A sign is seen inside the JP Morgan building on Park Avenue in New York. (AP Photo/Bebeto Matthews)
This story originally appeared at Truthdig. Robert Scheer is the author of The Great American Stickup: How Reagan Republicans and Clinton Democrats Enriched Wall Street While Mugging Main Street (Nation Books).
“I am not a crook,” Jamie Dimon might as well have been insisting in his five telephone calls these past two weeks with US Attorney General Eric Holder, asking that a criminal investigation of JPMorgan Chase be dropped as part of a plea deal on what has turned out to be a $13 billion fine on civil charges.
Nope, said Holder, who finally has found the backbone to stand up to the CEO of the nation’s biggest bank who was also once a strong supporter of the president for whom Holder works. Friday night, Dimon folded and accepted the record-breaking civil settlement while the rare criminal investigation into the allegedly fraudulent claims at the heart of the mortgage based banking securities that have wrecked the economy proceeds.
Although the $13 billion fine on the civil charges, which includes $4 billion in direct assistance to swindled homeowners, mostly in depressed inner city neighborhoods, is to be applauded, it represents about half of the profit JPMorgan garnered last year. The company’s stock price, which has increased by 23 percent since January despite a barrage of crises and fines, has not been damaged by the latest settlement.
But for the bank to admit that it committed a crime, as the Justice Department sought, was thought by Dimon to be far more threatening to JPMorgan’s legal position, and it was only Friday night that he agreed to go for the deal without the bank enjoying immunity on possible criminal charges.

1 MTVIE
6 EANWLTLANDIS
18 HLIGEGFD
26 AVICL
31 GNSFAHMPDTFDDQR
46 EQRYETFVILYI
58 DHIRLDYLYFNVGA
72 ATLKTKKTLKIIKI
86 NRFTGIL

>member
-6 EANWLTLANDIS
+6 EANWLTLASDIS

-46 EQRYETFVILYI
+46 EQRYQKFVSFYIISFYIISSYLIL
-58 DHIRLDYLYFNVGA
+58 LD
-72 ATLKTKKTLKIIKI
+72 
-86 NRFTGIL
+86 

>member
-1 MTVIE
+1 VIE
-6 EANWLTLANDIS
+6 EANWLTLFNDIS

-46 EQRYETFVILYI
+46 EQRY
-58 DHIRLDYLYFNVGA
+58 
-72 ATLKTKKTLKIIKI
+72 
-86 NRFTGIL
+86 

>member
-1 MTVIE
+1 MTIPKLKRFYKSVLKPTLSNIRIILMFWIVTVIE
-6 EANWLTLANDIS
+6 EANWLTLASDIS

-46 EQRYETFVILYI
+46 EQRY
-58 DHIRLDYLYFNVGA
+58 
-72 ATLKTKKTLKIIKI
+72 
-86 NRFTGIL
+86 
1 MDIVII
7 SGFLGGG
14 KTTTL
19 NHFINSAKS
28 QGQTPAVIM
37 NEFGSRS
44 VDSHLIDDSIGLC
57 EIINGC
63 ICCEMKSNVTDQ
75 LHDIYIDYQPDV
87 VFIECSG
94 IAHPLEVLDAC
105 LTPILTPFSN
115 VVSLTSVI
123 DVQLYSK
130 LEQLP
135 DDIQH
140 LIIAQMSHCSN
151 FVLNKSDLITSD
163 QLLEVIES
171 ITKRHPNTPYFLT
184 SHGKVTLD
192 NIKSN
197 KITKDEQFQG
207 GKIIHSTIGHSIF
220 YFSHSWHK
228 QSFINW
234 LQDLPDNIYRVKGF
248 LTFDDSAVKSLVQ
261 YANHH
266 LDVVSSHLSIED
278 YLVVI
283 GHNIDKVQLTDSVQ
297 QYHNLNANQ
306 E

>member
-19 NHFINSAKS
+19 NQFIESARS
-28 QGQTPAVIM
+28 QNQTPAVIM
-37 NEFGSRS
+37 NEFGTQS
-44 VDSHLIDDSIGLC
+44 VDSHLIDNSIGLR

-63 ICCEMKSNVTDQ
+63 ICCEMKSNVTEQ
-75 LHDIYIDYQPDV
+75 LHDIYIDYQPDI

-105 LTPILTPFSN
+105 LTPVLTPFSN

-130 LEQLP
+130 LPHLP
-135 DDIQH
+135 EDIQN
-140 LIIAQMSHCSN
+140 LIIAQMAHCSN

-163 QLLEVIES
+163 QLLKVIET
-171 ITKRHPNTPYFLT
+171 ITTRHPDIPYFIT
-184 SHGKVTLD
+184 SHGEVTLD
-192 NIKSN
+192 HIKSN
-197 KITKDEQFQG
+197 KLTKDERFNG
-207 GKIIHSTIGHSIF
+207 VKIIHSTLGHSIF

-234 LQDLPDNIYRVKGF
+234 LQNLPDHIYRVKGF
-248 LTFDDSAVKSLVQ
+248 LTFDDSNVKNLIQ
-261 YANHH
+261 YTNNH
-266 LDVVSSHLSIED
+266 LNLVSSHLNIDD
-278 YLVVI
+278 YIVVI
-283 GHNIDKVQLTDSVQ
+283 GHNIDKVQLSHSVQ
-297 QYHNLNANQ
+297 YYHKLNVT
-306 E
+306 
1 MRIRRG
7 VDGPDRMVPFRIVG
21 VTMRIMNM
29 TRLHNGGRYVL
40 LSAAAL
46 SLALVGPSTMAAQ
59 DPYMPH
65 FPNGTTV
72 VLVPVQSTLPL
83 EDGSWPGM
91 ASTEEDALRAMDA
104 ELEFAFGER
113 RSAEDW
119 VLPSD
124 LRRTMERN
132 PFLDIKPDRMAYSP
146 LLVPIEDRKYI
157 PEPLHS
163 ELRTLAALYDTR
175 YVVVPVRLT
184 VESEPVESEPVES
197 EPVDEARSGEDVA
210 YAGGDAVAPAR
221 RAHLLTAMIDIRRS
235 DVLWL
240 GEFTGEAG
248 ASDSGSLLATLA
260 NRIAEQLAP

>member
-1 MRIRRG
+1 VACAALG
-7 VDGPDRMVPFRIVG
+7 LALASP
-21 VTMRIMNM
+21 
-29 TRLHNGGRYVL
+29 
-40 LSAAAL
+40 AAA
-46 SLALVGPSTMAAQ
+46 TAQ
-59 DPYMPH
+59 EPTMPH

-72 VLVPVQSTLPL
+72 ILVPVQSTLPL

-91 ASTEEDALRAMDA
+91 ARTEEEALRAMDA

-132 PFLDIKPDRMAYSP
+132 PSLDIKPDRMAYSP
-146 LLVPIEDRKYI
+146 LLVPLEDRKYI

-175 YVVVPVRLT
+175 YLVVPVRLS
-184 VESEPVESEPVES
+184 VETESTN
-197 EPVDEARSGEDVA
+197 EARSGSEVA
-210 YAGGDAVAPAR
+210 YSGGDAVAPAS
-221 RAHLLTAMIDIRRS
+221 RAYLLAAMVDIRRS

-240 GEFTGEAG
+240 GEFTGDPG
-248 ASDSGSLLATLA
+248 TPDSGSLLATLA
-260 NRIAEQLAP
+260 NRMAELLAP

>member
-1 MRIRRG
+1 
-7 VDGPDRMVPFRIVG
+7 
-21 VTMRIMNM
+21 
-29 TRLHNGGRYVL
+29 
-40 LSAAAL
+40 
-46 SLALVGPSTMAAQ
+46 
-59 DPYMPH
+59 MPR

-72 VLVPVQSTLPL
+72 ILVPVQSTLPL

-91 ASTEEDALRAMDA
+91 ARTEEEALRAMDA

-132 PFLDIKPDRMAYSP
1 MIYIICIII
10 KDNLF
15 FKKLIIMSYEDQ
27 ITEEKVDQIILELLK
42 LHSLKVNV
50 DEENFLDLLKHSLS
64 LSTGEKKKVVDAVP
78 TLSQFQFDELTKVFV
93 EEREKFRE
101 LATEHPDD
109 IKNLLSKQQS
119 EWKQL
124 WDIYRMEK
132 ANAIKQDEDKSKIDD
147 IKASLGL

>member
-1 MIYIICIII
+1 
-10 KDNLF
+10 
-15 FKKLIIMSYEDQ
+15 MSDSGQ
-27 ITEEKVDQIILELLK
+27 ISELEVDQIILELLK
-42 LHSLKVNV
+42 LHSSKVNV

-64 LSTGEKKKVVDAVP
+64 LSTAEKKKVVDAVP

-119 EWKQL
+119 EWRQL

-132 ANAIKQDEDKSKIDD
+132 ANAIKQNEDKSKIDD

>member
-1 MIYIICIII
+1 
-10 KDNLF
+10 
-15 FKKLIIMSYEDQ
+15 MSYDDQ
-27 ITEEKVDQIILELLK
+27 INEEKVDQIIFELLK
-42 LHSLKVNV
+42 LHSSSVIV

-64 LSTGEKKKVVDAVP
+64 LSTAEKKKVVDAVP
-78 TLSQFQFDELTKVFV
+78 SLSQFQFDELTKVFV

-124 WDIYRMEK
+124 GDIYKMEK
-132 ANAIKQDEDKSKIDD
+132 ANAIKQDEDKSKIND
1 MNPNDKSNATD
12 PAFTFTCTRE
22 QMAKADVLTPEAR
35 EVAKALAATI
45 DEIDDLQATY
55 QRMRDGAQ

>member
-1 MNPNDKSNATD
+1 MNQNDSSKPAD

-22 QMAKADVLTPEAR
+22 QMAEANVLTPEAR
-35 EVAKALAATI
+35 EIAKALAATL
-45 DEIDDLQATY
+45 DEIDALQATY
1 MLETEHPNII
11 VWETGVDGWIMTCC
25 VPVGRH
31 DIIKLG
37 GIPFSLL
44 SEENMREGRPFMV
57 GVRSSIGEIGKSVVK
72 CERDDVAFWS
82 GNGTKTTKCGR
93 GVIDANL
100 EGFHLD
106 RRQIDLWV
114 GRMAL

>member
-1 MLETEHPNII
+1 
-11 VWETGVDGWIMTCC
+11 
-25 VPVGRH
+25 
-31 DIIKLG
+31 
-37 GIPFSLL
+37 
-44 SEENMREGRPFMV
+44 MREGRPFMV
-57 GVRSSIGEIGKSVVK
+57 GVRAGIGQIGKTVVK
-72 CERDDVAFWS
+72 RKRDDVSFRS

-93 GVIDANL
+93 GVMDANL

The criminal case arose from an FBI-obtained email from a JPMorgan employee in Sacramento, California, who warned higher-ups at the bank that they were grossly exaggerating the value of the mortgage backed securities being marketed. That employee is now cooperating with the government and a trial on the matter will go to the heart of the origins of the economic crisis in which JPMorgan played a leading role.
Although JPMorgan and its CEO have attempted to dismiss the myriad financial market scandals confronting the bank as the consequence of its acquisition of Bear Stearns and Washington Mutual during the financial crisis, the Sacramento criminal case has nothing to do with those other banks.